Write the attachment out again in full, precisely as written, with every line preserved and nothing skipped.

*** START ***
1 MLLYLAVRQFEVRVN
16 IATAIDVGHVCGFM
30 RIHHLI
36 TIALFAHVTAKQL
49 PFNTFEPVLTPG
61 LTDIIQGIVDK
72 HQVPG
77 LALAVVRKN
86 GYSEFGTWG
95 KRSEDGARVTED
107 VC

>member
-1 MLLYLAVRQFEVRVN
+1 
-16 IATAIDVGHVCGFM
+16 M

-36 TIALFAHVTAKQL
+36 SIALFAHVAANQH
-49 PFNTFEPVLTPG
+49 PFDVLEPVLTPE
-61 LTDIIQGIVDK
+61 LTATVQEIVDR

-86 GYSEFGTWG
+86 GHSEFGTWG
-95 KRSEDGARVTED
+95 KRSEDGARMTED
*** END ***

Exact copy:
1 MLLYLAVRQFEVRVN
16 IATAIDVGHVCGFM
30 RIHHLI
36 TIALFAHVTAKQL
49 PFNTFEPVLTPG
61 LTDIIQGIVDK
72 HQVPG
77 LALAVVRKN
86 GYSEFGTWG
95 KRSEDGARVTED
107 VC

>member
-1 MLLYLAVRQFEVRVN
+1 
-16 IATAIDVGHVCGFM
+16 M

-36 TIALFAHVTAKQL
+36 SIALFAHVAANQH
-49 PFNTFEPVLTPG
+49 PFDVLEPVLTPE
-61 LTDIIQGIVDK
+61 LTATVQEIVDR

-86 GYSEFGTWG
+86 GHSEFGTWG
-95 KRSEDGARVTED
+95 KRSEDGARMTED